Laissez le bon temps rouler!
I’ve got New Orleans on my mind, so I thought I’d use today’s post to shine a light on the art that’s being made in the Crescent City today. Steeped in tradition, plagued by disaster and portrayed as a crown jewel of urban renewal, New Orleans is a multifaceted and deeply complex city. The artists highlighted here challenge us to look at NOLA in new ways.
As a social activist, artist and video director Brandan Odums does not see roadblocks as challenges, he views them as opportunities. He turned an abandoned Ninth Ward Housing Project into an art installation transforming the building into a space for artistic and social commentary. While doing so he exposed a legacy of Katrina that’s ignored in a city struggling to redefine itself as a triumphant example of urban revival. Over 100,000 African-Americans were displaced from New Orleans after Katrina, and New Orleans East has been one of the slowest areas to recover. Many of the economic, educational, social and political challenges plaguing the city still remain.
In November 2014, ExhibitBE became a cultural hub for 30+ artists and thousands of visitors to experience a unique space in time where art and activism honored the past while preparing itself for the future. The exhibition site officially closed in early 2015, however this month Odums will unveil new warehouse exhibition space located in Bywater called StudioBE. The space will showcase new murals and large scale canvas paintings.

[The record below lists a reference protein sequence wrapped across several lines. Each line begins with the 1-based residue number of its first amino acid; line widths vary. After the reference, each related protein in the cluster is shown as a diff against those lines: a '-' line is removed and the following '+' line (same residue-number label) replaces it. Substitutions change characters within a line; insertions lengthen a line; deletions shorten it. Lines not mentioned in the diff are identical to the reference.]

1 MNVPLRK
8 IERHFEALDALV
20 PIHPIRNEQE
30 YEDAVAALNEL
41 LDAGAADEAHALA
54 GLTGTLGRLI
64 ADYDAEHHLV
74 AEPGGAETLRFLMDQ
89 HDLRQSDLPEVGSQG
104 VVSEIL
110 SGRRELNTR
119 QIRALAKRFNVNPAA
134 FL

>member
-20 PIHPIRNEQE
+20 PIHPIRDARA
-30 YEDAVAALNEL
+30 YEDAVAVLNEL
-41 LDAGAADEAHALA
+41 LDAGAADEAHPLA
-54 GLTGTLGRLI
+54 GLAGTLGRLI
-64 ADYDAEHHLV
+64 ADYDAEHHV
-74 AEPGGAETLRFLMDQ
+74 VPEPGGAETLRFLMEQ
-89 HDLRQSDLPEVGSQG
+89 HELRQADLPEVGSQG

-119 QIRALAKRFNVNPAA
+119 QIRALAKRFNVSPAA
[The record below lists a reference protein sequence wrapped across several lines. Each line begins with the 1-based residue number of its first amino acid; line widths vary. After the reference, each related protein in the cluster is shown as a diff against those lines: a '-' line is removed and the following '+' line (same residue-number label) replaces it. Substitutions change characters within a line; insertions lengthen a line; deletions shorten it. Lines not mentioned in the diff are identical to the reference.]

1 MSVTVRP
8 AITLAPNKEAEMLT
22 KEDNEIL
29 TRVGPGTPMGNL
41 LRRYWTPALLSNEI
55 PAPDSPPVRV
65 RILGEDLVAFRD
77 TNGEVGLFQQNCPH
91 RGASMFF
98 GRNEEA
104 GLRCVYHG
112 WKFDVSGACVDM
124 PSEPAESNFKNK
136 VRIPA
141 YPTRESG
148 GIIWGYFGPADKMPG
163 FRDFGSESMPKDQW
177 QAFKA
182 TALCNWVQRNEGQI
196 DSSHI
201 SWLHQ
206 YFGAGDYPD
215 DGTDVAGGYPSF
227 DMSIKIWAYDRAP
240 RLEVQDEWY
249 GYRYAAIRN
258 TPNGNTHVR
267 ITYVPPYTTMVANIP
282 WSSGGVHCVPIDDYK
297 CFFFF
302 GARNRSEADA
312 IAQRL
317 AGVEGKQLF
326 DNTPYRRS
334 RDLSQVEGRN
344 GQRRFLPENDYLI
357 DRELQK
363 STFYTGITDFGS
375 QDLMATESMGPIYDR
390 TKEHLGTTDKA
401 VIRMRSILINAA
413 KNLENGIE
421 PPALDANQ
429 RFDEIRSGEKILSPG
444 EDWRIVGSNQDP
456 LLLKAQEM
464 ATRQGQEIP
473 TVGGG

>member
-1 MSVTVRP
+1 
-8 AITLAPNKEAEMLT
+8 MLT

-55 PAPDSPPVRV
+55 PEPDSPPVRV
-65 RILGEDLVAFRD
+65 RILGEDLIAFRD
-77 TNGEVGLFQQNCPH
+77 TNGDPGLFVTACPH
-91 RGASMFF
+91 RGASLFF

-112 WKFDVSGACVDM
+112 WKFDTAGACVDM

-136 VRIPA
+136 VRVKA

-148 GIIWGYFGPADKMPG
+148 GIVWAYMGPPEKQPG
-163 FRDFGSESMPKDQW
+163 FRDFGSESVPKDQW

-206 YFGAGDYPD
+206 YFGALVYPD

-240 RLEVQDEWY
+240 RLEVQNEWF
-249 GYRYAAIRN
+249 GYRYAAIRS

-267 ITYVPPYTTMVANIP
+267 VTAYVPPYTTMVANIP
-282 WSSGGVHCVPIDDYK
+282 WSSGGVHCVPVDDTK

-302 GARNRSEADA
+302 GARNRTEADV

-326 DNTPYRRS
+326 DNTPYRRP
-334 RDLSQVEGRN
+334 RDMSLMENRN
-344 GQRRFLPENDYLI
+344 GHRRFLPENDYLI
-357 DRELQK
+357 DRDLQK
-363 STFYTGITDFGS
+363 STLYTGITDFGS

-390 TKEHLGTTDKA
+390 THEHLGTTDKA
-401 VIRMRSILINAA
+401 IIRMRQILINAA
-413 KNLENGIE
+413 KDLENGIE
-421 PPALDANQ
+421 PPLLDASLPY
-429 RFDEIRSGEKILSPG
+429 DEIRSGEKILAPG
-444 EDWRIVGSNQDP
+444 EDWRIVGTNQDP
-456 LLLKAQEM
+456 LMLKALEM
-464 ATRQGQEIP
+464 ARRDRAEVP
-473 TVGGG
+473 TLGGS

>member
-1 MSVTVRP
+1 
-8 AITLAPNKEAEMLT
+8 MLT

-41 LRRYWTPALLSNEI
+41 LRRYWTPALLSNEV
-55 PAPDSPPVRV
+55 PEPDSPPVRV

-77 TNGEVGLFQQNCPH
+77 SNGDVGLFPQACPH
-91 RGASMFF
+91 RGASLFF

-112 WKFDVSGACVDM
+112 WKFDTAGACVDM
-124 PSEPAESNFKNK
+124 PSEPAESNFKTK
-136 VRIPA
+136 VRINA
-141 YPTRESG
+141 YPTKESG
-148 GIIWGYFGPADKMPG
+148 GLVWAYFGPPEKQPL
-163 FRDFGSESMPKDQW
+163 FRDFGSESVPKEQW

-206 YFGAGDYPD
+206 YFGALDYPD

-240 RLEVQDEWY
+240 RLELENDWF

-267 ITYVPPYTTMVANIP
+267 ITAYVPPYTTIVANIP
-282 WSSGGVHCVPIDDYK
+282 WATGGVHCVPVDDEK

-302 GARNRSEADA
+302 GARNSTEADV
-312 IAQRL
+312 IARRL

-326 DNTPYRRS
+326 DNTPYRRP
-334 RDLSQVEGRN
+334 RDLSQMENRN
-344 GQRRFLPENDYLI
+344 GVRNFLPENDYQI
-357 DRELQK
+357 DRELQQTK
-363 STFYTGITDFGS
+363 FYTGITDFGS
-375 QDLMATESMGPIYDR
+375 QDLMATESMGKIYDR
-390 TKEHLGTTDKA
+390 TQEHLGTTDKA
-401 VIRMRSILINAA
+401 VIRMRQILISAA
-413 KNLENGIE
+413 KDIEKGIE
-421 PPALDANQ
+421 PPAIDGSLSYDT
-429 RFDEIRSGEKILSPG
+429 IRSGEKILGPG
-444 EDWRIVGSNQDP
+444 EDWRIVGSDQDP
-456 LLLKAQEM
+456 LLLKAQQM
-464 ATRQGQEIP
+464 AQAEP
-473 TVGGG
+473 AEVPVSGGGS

Noirlinians is an AfroFashion blog that explores the connections between identity, cultural expression, voice and style. The site was created by clothing designer Denisio Truitt and spoken word artist Mwende Katwiwa who harmonize their creative talents within this deeply personal blog. I particularly love that their posts are accompanied by a soundtrack that sets the lyrical stage for the content.
The blog also cultivates a creative collective of photographers whose work is featured in Denisio and Mwende’s posts. Many of these photographers are currently being shown in a group exhibition at the McKenna Museum in partnership with PhotoNOLA. The show runs through February 27th, 2016.
The “Artist a Day Challenge” celebrates Black History Month by highlighting Black artists and diverse forms of cultural expression across the African diaspora.